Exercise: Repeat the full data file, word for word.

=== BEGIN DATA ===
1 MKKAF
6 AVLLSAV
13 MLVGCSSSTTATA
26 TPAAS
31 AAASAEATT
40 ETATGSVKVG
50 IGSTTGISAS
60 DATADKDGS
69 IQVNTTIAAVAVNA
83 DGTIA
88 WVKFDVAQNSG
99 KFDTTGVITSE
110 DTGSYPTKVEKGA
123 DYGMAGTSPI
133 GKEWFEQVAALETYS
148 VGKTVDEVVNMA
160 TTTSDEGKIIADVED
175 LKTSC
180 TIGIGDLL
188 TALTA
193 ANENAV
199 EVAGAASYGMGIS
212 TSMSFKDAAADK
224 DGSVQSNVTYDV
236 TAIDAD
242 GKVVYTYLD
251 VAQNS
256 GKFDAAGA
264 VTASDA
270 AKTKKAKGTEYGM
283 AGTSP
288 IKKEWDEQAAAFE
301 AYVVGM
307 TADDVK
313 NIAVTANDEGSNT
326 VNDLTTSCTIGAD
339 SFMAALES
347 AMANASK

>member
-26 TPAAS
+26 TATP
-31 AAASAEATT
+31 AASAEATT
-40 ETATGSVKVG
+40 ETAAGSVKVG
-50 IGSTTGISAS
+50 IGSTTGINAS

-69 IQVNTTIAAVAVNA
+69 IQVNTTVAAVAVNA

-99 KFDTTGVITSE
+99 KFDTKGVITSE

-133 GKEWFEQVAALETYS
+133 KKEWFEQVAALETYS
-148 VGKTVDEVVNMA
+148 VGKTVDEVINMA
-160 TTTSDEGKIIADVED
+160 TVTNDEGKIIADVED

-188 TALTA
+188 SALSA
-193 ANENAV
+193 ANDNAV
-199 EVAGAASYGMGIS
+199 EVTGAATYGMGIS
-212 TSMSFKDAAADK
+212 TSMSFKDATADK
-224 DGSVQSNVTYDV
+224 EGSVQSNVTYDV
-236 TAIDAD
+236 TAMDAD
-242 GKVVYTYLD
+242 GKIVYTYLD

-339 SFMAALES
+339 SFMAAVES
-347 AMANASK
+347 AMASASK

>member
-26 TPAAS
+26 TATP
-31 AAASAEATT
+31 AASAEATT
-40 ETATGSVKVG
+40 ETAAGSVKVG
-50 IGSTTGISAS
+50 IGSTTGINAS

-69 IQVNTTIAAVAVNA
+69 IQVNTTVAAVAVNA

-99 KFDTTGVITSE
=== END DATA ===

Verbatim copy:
1 MKKAF
6 AVLLSAV
13 MLVGCSSSTTATA
26 TPAAS
31 AAASAEATT
40 ETATGSVKVG
50 IGSTTGISAS
60 DATADKDGS
69 IQVNTTIAAVAVNA
83 DGTIA
88 WVKFDVAQNSG
99 KFDTTGVITSE
110 DTGSYPTKVEKGA
123 DYGMAGTSPI
133 GKEWFEQVAALETYS
148 VGKTVDEVVNMA
160 TTTSDEGKIIADVED
175 LKTSC
180 TIGIGDLL
188 TALTA
193 ANENAV
199 EVAGAASYGMGIS
212 TSMSFKDAAADK
224 DGSVQSNVTYDV
236 TAIDAD
242 GKVVYTYLD
251 VAQNS
256 GKFDAAGA
264 VTASDA
270 AKTKKAKGTEYGM
283 AGTSP
288 IKKEWDEQAAAFE
301 AYVVGM
307 TADDVK
313 NIAVTANDEGSNT
326 VNDLTTSCTIGAD
339 SFMAALES
347 AMANASK

>member
-26 TPAAS
+26 TATP
-31 AAASAEATT
+31 AASAEATT
-40 ETATGSVKVG
+40 ETAAGSVKVG
-50 IGSTTGISAS
+50 IGSTTGINAS

-69 IQVNTTIAAVAVNA
+69 IQVNTTVAAVAVNA

-99 KFDTTGVITSE
+99 KFDTKGVITSE

-133 GKEWFEQVAALETYS
+133 KKEWFEQVAALETYS
-148 VGKTVDEVVNMA
+148 VGKTVDEVINMA
-160 TTTSDEGKIIADVED
+160 TVTNDEGKIIADVED

-188 TALTA
+188 SALSA
-193 ANENAV
+193 ANDNAV
-199 EVAGAASYGMGIS
+199 EVTGAATYGMGIS
-212 TSMSFKDAAADK
+212 TSMSFKDATADK
-224 DGSVQSNVTYDV
+224 EGSVQSNVTYDV
-236 TAIDAD
+236 TAMDAD
-242 GKVVYTYLD
+242 GKIVYTYLD

-339 SFMAALES
+339 SFMAAVES
-347 AMANASK
+347 AMASASK

>member
-26 TPAAS
+26 TATP
-31 AAASAEATT
+31 AASAEATT
-40 ETATGSVKVG
+40 ETAAGSVKVG
-50 IGSTTGISAS
+50 IGSTTGINAS

-69 IQVNTTIAAVAVNA
+69 IQVNTTVAAVAVNA

-99 KFDTTGVITSE